Michael Powell and Francis Rumsey recorded these two well-known arias from Handel’s Messiah to demonstrate the Regent Classic chamber organ in an accompaniment role. On the chamber organ you’ll hear either the eight-foot stopped diapason alone, or that and the four-foot flute together.
Organ Accompaniment for two Arias from Handel’s Messiah
Handel wrote Messiah to a libretto by Charles Jennens, in a remarkably short space of time, reputed to have been only about three weeks. It tells the remarkable story of Christ’s birth, passion and resurrection in a form known as oratorio that could be described as religious opera without the acting.
There are numerous recitatives (short bits of declamatory story-telling), solo arias, and rousing choruses including the well-known ‘Hallelujah’. The last one was supposed to have had George III on his feet proclaiming about Handel “he is the master of us all!”.
The first aria performed in these short extracts is the well-known “Comfort ye my people”. Sung by a tenor near the beginning of the work before the “Christmas” section, based on Old Testament writings foretelling the coming of Christ.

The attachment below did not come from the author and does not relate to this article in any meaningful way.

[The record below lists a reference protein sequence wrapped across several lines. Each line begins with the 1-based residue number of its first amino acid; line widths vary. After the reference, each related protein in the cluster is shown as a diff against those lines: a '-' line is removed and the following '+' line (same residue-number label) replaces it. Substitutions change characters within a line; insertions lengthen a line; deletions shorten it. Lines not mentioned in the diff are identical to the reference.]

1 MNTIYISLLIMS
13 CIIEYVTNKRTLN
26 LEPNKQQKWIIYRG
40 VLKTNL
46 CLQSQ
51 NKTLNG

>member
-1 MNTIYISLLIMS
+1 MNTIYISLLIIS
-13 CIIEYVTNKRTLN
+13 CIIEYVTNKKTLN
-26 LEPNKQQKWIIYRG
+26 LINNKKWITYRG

The second aria is “But Thou didst not leave his soul in hell”. It comes during the Passion section after Jesus’ death, describing how God did not leave his Son to moulder in hell after his death.
About Regent Classic Chamber Organs
Our digital chamber organs are a smaller scale version of our bespoke church organs offering a lightweight, flexible solution to your musical needs. The compact nature and the internal audio system make this instrument ideal for use in continuo roles alongside other musicians, or as a complement to a main organ in a cathedral or larger church. It is also perfect for smaller churches, school chapels or a home environment.
Read more about our bespoke chamber organs and/or how you can hire a chamber organ for an event or concert. We have also recorded two videos with Francis Rumsey playing Henry Purcell’s Dance for the Fairies and Bourée from Amphitryon.
We also have more videos like the one below describing our church and chamber organs in more detail on YouTube.
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